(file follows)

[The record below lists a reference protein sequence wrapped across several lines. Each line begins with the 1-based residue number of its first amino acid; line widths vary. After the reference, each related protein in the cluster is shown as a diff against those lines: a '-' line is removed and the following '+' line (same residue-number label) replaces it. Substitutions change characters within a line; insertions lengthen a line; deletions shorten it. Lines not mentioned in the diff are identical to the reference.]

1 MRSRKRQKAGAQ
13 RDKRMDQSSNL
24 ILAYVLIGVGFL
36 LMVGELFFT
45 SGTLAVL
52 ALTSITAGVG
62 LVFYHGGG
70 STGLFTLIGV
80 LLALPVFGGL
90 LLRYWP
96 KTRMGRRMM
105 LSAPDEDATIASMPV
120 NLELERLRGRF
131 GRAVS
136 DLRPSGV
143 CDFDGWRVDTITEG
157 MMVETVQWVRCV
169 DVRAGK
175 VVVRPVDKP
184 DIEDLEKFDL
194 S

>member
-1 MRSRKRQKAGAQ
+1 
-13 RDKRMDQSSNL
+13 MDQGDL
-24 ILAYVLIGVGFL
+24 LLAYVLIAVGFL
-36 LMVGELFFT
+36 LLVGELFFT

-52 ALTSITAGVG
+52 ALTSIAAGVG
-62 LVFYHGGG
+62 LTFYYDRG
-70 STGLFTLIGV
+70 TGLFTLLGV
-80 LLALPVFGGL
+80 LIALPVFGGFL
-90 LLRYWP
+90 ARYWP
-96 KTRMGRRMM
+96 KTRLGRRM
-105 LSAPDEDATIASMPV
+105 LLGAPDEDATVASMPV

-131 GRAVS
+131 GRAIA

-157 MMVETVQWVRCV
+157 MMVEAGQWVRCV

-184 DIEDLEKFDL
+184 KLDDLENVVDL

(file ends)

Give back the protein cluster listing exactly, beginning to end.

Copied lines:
[The record below lists a reference protein sequence wrapped across several lines. Each line begins with the 1-based residue number of its first amino acid; line widths vary. After the reference, each related protein in the cluster is shown as a diff against those lines: a '-' line is removed and the following '+' line (same residue-number label) replaces it. Substitutions change characters within a line; insertions lengthen a line; deletions shorten it. Lines not mentioned in the diff are identical to the reference.]

1 MRSRKRQKAGAQ
13 RDKRMDQSSNL
24 ILAYVLIGVGFL
36 LMVGELFFT
45 SGTLAVL
52 ALTSITAGVG
62 LVFYHGGG
70 STGLFTLIGV
80 LLALPVFGGL
90 LLRYWP
96 KTRMGRRMM
105 LSAPDEDATIASMPV
120 NLELERLRGRF
131 GRAVS
136 DLRPSGV
143 CDFDGWRVDTITEG
157 MMVETVQWVRCV
169 DVRAGK
175 VVVRPVDKP
184 DIEDLEKFDL
194 S

>member
-1 MRSRKRQKAGAQ
+1 
-13 RDKRMDQSSNL
+13 MDQGDL
-24 ILAYVLIGVGFL
+24 LLAYVLIAVGFL
-36 LMVGELFFT
+36 LLVGELFFT

-52 ALTSITAGVG
+52 ALTSIAAGVG
-62 LVFYHGGG
+62 LTFYYDRG
-70 STGLFTLIGV
+70 TGLFTLLGV
-80 LLALPVFGGL
+80 LIALPVFGGFL
-90 LLRYWP
+90 ARYWP
-96 KTRMGRRMM
+96 KTRLGRRM
-105 LSAPDEDATIASMPV
+105 LLGAPDEDATVASMPV

-131 GRAVS
+131 GRAIA

-157 MMVETVQWVRCV
+157 MMVEAGQWVRCV

-184 DIEDLEKFDL
+184 KLDDLENVVDL